It's generally not a good sign, because it suggests that there is record label interference or the artist is too much of a perfectionist.
E.g. Red Hot Chili Pepper's Return of the Dream Canteen. UL was pretty good but sadly I have a good feeling this one is gonna suck. Unlimited Love came out on April 1, 2022 and now it looks like we're getting another one six months later.
Luckily some didn't disappoint such as Ariana Grande with Thank U, Next
E.g., Playing with Fire by Kevin Federline (2006)
"Comeback albums" are generally hit or miss, but most of the time they feel like an obvious attempt to cash in on nostalgia, especially when a band was past its prime before its eventual hiatus. Sometimes reunion or anniversary tours are just enough.
E.g., Trapt's Shadow Work. This album only sold 600 copies in its first week! Looking at the song titles, they look the same and did they even try naming these songs? (E.g., Far Enough Away, Too Far Away, I Want to Want What I Want, Too Little Too Late, Save Your Soul) I have never heard any Trapt album and never will, and their only hit "Headstrong" is incredibly mediocre. The lead singer's name is Chris Brown, and he's just as bad as the R&B Chris Brown honestly. (E.g., he blamed George Floyd for his own death, fat-shamed women, and insulted and argued with a whole bunch of people on Twitter)
Foo Fighters went from Wasting Light (their best album) to Sonic Highways (their worst album), so that's true.
Not really it might seem worse by comparison with it's predecessor but in general I don't think the follow up to a great album is more likely to suck see the list about the greatest album runs of all time as a counter example.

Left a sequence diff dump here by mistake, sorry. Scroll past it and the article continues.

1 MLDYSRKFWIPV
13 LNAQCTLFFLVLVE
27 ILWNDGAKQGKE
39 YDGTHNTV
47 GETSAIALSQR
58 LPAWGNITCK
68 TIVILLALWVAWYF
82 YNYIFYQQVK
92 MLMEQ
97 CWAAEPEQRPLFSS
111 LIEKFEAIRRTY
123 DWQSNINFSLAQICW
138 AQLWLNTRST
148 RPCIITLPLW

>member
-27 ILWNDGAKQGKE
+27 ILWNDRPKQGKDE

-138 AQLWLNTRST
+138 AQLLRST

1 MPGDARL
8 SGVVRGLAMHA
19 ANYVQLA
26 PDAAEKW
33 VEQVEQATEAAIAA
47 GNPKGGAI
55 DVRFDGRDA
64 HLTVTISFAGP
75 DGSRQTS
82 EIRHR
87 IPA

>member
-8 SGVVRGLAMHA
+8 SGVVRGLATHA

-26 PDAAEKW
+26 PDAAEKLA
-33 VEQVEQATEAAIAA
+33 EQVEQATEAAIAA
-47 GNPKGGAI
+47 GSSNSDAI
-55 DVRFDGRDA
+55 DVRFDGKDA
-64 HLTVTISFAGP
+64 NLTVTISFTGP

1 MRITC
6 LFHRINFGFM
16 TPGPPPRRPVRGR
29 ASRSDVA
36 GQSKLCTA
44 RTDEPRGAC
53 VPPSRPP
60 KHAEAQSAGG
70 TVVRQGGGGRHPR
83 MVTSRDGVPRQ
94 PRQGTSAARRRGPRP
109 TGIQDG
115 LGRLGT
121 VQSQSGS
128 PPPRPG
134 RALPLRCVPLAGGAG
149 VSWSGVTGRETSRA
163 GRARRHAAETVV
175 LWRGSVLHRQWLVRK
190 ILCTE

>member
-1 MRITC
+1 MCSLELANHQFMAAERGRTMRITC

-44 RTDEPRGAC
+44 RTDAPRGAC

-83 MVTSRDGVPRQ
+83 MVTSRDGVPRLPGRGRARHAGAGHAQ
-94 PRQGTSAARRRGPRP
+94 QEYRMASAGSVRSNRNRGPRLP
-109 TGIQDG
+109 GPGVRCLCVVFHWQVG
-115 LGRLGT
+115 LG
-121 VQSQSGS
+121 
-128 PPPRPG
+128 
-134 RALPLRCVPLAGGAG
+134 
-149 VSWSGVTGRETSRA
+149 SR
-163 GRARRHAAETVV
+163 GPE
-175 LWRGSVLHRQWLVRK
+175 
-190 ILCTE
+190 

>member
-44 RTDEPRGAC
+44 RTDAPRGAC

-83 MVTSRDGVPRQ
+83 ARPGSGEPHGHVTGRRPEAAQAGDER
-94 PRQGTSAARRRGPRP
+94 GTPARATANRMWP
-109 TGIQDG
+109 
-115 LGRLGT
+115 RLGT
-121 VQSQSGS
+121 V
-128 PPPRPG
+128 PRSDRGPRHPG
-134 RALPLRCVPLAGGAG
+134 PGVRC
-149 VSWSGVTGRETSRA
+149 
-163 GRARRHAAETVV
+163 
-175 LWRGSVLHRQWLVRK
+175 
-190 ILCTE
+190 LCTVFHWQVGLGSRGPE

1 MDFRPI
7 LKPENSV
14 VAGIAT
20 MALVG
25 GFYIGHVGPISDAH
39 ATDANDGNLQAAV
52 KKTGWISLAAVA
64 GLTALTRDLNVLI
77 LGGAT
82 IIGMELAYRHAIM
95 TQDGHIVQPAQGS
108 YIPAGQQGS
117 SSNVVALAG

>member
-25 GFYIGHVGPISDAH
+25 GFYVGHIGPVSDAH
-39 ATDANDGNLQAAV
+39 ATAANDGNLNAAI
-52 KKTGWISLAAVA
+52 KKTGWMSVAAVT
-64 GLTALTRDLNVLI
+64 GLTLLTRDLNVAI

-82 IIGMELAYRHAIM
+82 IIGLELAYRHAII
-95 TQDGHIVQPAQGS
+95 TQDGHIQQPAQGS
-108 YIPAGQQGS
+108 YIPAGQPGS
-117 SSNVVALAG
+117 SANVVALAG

Also counts for "sequels" to great albums such as Only Built 4 Cuban Linx Pt. II, Bat Out of Hell II, etc.
I think this is a better sign than the previous album being a masterpiece.
It can be tongue-in-cheek like it can be a desperate cling for attention.
Not really sure if this is always a bad thing. Paramore's This Is Why was announced in September but wasn't released until February and ended up being one of their best albums yet. Sadly pop punk fans are trashing it though, they pretty much hate on anything post-BNE.
E.g., "Will of the People" by Muse, which will be released on August 26, 2022. The release date was announced 6 months in advance, which is a bad sign because we might either wait too long or have a third or a half of the album released before it actually comes out.
Covers albums are usually nothing to be excited about. They are either an artistic recreation or a cash-grab. In some countries, covers albums were a method for artists to relaunch their careers, but this trend has since fallen. Luckily there have been some solid covers albums recently, such as Delta Kream by the Black Keys.
E.g., "Vanilla Ice Is Back" by Vanilla Ice (2008) or "Thank You" by Duran Duran (1995)
Kanye West just legally changed his name to "Ye". I have never gone through a full album of his but haven't heard some very good things about his newer material.
I agree on this one, I would also count loads of songwriters, because sometimes it shows the lack of personality and cohesion
E.g., Music from the Elder by Kiss (1981)
Concept albums are generally hit or miss. Sometimes they can be a testament to an artist's creativity and songwriting, but other times they can come off as pretentious and self-indulgent, lack the bombast and musical depth it strives for, or just lack cohesion.
Unless these samples are cleverly used or discreet, it shows how creatively bankrupt the artist may be.
Lemonade by Beyonce use a lot of samples Hung Up alone use 4 sample.
I can't think of any albums that do this.